Conflict and reversals in the script are also extremely well-played. The resolution for Bertie depends less on a purely psychological resolution of his trauma than on his finding of a friend. It’s an arc handled with extreme care and paced accordingly. From the moment Logue and Bertie meet, we know each man has met his match. “How about Bertie?” Logue suggests as a form of address. The would-be king only grudgingly acquiesces. Then fed up with what he considers Logue’s insolence (and possibly scared by what he might learn about himself) Bertie breaks off their first consultation. Upon hearing how flawlessly he read on the record Logue that gifts him, Bertie resumes the meetings which are then interrupted again by Bertie’s father’s death and a bit later by another spat, this one turning on the highly upsetting topic to Bertie of whether he is, after all, fit to be King. (It’s at this point, “a Low Point” at the end of the second act, that Bertie verbally flogs Logue for what he considers his treasonous statements.) The heated conflict over their identities — Logue’s status, Bertie’s elevation, who’s in charge and who knows best — continues up to the penultimate moment when Bertie in a fit of pique (and probably nerves) picks a fight with Logue over his credentials. “True, you never called yourself ‘Doctor’. I did that for you,” Bertie explodes. Yet when the Archbishop tries to dispense of the “imposter,” Bertie, in a quick turnaround, sticks up for his teacher.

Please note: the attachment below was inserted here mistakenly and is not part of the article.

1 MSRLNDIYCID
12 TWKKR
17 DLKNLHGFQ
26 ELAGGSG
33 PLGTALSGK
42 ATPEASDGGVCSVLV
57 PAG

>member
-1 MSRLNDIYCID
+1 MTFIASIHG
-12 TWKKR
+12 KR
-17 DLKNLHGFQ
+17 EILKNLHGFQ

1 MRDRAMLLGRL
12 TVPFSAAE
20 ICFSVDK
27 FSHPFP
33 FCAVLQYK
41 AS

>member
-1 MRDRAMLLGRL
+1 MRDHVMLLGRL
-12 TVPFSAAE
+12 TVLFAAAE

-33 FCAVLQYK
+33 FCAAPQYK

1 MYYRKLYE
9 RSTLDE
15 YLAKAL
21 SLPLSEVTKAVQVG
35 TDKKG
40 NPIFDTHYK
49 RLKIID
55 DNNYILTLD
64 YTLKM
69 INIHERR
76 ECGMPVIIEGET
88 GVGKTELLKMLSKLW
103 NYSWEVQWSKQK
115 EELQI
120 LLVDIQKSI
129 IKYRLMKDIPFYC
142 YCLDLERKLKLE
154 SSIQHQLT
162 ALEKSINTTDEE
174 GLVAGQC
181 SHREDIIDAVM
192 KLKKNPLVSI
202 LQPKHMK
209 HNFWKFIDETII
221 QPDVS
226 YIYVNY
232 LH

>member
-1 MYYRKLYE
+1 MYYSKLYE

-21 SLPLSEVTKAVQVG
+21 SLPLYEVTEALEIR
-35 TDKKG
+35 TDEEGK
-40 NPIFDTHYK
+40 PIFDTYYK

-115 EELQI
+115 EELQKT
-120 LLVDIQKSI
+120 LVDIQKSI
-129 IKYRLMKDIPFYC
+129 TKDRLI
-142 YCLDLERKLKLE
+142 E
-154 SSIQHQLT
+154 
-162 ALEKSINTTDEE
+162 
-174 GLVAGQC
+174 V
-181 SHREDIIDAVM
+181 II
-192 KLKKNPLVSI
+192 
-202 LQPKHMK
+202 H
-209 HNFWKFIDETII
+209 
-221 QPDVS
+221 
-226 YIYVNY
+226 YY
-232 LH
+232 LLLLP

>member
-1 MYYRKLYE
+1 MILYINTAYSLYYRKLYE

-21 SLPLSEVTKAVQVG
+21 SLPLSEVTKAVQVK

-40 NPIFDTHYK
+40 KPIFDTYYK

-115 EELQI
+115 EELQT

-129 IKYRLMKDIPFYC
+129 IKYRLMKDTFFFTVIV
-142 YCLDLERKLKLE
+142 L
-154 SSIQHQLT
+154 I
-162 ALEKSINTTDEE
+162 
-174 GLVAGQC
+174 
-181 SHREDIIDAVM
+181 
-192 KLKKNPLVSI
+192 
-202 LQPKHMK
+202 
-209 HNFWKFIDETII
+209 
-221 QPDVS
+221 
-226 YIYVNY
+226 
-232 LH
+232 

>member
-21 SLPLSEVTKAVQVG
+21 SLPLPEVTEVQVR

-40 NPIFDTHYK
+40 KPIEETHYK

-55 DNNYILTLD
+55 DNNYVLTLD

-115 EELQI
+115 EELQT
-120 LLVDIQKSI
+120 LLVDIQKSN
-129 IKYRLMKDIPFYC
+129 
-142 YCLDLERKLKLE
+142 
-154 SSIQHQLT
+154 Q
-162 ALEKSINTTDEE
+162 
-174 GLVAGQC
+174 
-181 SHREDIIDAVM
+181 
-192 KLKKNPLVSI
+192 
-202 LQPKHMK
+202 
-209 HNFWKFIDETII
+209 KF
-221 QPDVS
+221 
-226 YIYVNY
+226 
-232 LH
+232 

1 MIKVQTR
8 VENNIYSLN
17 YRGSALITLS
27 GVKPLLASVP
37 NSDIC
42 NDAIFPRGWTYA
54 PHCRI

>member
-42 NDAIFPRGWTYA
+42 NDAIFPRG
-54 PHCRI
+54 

Resolution is attained only in the final scene, after the glorious speech has been made and all doubts put to rest. When Bertie thanks “his friend” and Logue thanks ... “Your Majesty,” it’s an incredibly poignant beat, a moment of mutual recognition between two proud and “splendid” men. It’s also a moment of high emotion for the viewers. The screenwriter, Seidler, couldn’t have better earned the payoff. See The King’s Speech. And don’t be surprised if afterward, you’re sitting around in a room with a friend talking for hours on end.
This article is part of the The Screenwriter's Craft series. The next post in the series is Writing the Antihero: Zuckerberg and the Social Network.